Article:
Story and Photos by Will Stewart
When the bars at Holman Correctional Facility closed behind Grady Bankhead in 1986, they closed on the self-described “angriest man in the world”, a man facing death for capital murder, and still nursing wounds from a tumultuous childhood.
Now, in 2011, Bankhead resides at William E. Donaldson correctional facility, where he runs inmate therapy groups and regularly teaches sessions on Buddhist Vipassana meditational practices. He is excited about life, and thankful for the opportunity to divert others from the paths he was on.
Bankhead was born in Mobile during a trip his mother made from Texas to visit her parents. His birth forced her to stay in Mobile indefinitely.
“I don’t think she ever forgave me for that,” he said, chuckling.
He has good reason to think so. When he was three, his mother disappeared, leaving him and a younger brother in a barn to die. After he was found, Bankhead lived in a home for abused children until his grandmother reclaimed custody. He finished elementary school in Mobile before moving to Sacramento with his grandmother.
Then, during his junior year of high school, Grady’s girlfriend became pregnant.
“I thought that was what you was supposed to do, was get married,” Bankhead said.
The marriage didn’t last long, and soon Bankhead found himself running with a rough crowd. In 1975, during his second marriage, he was arrested for using a stolen credit card and sentenced to four years in prison.
Despite staying out for eight years, he still followed many of the paths that led him to prison in the first place. He burned through another marriage, and continued to surround himself with people who were just as self-destructive as he was.
“I had a lot of abandonment issues, and instead of working through the issues I just tried to put the band-aids over the problem and I kept trying to find people to pull to me,” Bankhead said. “It didn’t have to be necessarily, a woman as a wife, it was friend. Everybody to me was like ‘ok yeah now you’re my family.’”
Everything came to a head on a stormy night in 1986. Grady met with three men to go fishing on some family property, but when fishing got rained out, the four headed to a bar. He knew only one of the men, and just for two weeks, but when the men ran out of money and decided to go rob a man they knew, Bankhead went right along.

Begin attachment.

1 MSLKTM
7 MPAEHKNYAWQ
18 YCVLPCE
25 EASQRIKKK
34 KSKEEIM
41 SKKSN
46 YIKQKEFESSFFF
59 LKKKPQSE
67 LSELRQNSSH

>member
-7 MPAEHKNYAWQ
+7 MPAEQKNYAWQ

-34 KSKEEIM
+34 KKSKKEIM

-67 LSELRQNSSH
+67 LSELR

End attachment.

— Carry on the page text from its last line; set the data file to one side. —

The group traveled to Jack McGraw’s house, planning to take a television and sell it for cash, which McGraw would then collect insurance on. Soon, however, a drunken argument broke out between him and two of the men, which ended when they assaulted McGraw with a knife.
When all was said and done, they had stabbed him 59 times in the back, three times in the face, and his throat had been slit 16 times.
The men drove back to Bankhead’s house where he provided them with a change of clothes while he burned their bloody garments in the backyard.
Despite the fact that Bankhead never touched the victim, he received the sentence of death for capital murder. The judge ruled that he was equally responsible for McGraw’s death because he holds a black belt in two different martial arts but did not lift a finger for the defenseless McGraw. But Bankhead doesn’t hold a grudge for his harsh sentence.
“I definitely did wrong,” he said, “I turned into a coward that day, I thought I was going to be left laying there to die too. At the time I made another poor decision and now, here I am.”
During his time on death row, Bankhead took his first step toward changing his life by getting a college degree. Despite graduating high school in Sacramento, he never attended college, and when Holman began offering weekly classes to the regular population inmates, the men on death row asked for the same opportunity. Three years later, at the age of 37, Grady Bankhead earned his Associate of Arts degree.